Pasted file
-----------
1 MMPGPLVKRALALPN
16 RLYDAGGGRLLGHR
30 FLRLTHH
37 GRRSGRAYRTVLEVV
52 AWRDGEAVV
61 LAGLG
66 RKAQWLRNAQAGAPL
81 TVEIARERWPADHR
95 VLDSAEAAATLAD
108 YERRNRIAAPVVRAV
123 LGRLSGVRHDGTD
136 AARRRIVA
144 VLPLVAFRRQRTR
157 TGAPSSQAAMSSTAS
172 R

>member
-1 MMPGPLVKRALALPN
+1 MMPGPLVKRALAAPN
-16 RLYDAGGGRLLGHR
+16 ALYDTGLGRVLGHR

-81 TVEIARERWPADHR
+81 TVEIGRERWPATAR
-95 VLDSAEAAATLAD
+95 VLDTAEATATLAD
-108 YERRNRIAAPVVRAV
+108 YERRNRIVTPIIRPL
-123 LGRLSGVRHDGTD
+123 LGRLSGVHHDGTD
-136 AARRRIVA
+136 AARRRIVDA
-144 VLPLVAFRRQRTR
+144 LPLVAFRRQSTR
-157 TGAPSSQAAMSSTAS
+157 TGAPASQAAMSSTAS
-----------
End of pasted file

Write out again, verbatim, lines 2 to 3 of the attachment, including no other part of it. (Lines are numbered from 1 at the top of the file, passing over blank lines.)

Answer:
16 RLYDAGGGRLLGHR
30 FLRLTHH